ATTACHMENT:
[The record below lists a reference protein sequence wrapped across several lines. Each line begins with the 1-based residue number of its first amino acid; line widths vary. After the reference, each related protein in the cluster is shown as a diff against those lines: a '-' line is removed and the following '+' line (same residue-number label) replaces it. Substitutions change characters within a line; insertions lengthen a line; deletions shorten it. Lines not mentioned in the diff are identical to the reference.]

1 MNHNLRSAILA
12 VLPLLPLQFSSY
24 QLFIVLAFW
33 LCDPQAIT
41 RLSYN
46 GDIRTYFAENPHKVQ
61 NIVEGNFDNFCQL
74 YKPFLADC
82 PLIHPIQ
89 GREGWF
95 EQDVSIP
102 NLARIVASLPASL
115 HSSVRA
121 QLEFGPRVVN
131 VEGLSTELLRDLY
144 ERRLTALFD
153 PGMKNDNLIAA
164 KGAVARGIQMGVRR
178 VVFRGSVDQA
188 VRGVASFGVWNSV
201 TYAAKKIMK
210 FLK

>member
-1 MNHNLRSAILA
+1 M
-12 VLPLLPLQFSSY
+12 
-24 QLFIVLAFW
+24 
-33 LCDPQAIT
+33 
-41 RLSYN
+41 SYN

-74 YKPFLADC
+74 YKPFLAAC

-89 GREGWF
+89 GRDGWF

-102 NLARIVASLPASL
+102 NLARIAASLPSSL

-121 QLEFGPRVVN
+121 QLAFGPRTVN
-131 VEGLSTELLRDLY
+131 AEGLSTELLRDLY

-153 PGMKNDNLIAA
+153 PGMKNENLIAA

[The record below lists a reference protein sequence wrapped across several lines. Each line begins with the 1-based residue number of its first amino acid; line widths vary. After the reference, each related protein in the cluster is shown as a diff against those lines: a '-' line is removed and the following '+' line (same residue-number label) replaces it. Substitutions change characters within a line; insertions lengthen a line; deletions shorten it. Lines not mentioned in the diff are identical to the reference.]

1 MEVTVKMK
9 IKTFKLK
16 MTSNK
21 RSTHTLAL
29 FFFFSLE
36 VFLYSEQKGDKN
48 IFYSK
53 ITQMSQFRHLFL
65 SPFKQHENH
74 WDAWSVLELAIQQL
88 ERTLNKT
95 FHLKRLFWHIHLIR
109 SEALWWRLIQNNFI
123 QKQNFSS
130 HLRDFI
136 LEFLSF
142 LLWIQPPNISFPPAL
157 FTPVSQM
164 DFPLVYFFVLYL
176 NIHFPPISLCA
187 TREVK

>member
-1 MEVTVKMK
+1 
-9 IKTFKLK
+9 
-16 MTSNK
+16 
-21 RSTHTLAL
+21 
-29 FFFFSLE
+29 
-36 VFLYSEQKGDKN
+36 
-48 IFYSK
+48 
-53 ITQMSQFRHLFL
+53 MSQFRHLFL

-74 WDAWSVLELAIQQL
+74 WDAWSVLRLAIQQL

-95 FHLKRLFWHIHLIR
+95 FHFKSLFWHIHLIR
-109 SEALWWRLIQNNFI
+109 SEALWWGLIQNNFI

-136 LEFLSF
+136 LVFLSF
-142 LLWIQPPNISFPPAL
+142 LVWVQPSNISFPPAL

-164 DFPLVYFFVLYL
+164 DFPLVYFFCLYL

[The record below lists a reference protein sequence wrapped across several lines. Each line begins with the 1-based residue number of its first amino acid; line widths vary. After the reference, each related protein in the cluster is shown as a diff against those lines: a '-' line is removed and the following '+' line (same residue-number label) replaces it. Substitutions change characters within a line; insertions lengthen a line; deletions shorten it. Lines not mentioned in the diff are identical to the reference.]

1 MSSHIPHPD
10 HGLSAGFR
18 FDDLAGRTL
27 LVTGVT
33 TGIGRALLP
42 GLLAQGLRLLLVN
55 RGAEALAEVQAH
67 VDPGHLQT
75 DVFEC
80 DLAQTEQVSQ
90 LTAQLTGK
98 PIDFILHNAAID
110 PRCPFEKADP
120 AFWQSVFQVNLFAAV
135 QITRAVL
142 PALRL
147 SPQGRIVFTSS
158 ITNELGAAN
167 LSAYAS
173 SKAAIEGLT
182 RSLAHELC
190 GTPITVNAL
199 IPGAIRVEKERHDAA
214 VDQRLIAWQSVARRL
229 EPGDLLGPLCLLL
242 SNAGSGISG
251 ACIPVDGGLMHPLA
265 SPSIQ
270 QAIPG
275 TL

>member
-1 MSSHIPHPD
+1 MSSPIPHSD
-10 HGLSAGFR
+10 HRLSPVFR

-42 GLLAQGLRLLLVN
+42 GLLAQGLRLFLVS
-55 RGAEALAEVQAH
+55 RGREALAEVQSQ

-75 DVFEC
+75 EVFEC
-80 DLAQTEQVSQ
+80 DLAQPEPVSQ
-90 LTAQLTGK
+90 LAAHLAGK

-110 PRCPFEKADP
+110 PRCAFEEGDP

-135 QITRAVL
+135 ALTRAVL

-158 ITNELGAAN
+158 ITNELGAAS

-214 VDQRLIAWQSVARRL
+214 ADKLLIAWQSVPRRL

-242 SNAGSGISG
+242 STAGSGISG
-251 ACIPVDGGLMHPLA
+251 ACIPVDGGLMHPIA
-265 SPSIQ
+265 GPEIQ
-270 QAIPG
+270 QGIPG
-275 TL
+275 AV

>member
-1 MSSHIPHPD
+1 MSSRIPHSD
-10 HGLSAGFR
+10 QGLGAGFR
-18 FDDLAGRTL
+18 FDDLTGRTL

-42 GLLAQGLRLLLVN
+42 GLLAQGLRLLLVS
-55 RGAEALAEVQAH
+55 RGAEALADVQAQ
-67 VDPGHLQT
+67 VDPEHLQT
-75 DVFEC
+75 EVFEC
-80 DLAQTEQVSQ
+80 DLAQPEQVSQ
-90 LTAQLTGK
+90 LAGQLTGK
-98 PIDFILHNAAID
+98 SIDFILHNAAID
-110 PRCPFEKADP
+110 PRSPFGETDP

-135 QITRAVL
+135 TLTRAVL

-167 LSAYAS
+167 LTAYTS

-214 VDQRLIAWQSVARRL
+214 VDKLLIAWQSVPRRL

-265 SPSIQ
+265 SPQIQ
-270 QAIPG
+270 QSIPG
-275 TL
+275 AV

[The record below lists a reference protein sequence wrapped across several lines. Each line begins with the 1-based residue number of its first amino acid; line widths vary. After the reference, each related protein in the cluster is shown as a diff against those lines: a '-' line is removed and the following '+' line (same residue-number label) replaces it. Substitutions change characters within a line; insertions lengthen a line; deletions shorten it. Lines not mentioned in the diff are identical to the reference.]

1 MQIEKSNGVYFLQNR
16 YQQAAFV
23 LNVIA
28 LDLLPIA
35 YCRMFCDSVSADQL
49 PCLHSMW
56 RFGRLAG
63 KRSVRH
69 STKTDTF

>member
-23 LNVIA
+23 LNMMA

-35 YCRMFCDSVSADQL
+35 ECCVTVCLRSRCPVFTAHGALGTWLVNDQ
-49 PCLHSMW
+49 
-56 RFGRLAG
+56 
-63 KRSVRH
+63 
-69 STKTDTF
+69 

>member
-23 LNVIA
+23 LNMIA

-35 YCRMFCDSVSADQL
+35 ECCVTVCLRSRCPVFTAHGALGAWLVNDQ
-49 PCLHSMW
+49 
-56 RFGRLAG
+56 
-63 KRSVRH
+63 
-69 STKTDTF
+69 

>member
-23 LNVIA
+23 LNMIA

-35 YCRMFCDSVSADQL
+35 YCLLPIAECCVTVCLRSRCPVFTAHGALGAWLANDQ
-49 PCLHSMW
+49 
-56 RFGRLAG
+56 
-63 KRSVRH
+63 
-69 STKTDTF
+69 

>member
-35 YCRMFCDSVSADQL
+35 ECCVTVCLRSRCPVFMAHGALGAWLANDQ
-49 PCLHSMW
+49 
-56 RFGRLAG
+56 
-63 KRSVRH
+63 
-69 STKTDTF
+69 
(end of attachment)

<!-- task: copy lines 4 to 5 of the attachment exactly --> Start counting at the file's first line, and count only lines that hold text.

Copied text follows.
24 QLFIVLAFW
33 LCDPQAIT